A major reason for this gap is that work-from-home setups are typically less secure. Phishing attacks surged in 2021, taking advantage of the fact that many employees access corporate systems through their personal devices.

Type of AttackNumber of attacks in 2020Number of attacks in 2021Growth (%)
Spam phishing1.5M10.1M+573%
Credential phishing5.5M6.2M+13%

As detected by Trend Micro’s Cloud App Security.

Spam phishing refers to “fake” emails that trick users by impersonating company management. They can include malicious links that download ransomware onto the users device. Credential phishing is similar in concept, though the goal is to steal a person’s account credentials.

A tactic you may have seen before is the Amazon scam, where senders impersonate Amazon and convince users to update their payment methods. This strategy could also be used to gain access to a company’s internal systems.

Trend 3: AI Can Reduce the Cost of a Data Breach

AI-based cybersecurity can detect and respond to cyberattacks without any human intervention. When fully deployed, IBM measured a 20% reduction in the time it takes to identify and contain a breach. It also resulted in cost savings upwards of 60%.

A prominent user of AI-based cybersecurity is Google, which uses machine learning to detect phishing attacks within Gmail.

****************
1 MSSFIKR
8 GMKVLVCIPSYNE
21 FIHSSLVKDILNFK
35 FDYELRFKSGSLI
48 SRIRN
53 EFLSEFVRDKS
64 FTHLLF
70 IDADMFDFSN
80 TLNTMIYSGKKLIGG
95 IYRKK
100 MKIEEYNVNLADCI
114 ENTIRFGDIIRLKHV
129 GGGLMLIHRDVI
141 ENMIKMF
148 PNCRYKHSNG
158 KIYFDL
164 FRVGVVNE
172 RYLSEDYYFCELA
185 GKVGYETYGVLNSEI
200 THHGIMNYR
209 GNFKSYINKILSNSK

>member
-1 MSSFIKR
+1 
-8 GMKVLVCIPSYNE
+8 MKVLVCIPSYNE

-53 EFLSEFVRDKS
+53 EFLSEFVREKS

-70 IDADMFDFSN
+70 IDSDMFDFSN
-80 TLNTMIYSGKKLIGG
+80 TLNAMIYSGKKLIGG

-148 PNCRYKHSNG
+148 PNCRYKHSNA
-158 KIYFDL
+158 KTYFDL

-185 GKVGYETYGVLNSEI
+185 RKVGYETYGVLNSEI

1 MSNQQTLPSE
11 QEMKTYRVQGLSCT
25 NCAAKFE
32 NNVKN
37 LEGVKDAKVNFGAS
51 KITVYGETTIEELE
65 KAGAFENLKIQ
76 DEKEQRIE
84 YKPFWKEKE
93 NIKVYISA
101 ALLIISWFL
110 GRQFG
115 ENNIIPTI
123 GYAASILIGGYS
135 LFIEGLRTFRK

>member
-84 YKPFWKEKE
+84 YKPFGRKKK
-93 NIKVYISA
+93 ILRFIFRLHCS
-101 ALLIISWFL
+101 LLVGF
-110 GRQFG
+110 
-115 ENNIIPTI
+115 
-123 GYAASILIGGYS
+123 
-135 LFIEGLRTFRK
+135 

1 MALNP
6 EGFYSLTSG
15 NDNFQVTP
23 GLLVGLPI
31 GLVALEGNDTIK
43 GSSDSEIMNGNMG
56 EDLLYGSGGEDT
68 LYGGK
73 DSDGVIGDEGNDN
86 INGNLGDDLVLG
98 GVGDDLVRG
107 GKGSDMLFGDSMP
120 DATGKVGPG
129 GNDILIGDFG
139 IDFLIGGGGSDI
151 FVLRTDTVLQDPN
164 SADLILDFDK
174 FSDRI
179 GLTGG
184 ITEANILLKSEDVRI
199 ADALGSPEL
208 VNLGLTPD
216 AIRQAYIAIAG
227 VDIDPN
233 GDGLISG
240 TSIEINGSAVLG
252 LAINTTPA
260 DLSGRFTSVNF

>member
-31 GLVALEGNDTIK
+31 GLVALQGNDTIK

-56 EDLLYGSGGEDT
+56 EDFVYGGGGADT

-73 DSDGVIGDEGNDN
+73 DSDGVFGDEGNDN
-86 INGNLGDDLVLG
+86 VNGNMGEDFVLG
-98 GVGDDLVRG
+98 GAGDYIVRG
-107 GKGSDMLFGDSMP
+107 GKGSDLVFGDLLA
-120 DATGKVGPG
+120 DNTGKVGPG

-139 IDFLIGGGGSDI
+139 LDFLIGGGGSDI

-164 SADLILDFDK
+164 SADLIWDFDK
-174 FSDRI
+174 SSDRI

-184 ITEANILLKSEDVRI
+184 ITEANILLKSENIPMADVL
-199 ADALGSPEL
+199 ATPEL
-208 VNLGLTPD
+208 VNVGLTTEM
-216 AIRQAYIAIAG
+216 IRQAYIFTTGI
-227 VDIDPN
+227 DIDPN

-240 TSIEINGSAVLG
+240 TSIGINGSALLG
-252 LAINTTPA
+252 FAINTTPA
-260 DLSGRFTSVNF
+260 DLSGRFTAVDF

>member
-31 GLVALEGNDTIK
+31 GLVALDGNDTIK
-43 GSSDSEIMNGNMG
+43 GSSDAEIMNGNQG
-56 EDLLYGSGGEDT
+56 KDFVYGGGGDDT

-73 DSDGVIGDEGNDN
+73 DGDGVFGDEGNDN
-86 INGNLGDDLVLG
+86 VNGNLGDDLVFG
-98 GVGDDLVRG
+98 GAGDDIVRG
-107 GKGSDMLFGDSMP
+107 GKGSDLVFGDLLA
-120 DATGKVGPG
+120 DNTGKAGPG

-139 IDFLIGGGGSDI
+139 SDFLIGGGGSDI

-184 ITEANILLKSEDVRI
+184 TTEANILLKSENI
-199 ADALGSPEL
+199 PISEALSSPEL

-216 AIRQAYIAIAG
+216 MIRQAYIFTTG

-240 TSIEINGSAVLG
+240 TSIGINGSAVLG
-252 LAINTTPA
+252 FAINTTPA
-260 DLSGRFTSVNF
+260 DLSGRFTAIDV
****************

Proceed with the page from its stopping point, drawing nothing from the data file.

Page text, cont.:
Machine learning helps Gmail block spam and phishing messages from showing up in your inbox with over 99.9% accuracy. This is huge, given that 50-70% of messages that Gmail receives are spam.
– Andy Wen, Google

As cybercrime escalates, Acumen Research and Consulting believes the market for AI-based security solutions will reach $134 billion by 2030, up from $15 billion in 2021.

Introducing the Global X Cybersecurity ETF

The Global X Cybersecurity ETF (Ticker: BUG) seeks to provide investment results that correspond generally to the price and yield performance, before fees and expenses, of the Indxx Cybersecurity Index. See below for industry and country-level breakdowns, as of June 2022.

Sector (By security type)Weight
Cloud28.0%
Network25.1%
Identity17.7%
Internet15.0%
Endpoint12.8%
CountryWeight
🇺🇸 U.S.71.6%
🇮🇱 Israel13.2%
🇬🇧 UK8.2%
🇯🇵 Japan5.5%
🇰🇷 South Korea0.9%
🇨🇦 Canada0.6%

Totals may not equal 100% due to rounding.

Investors can use this passively managed solution to gain exposure to the rising adoption of cybersecurity technologies.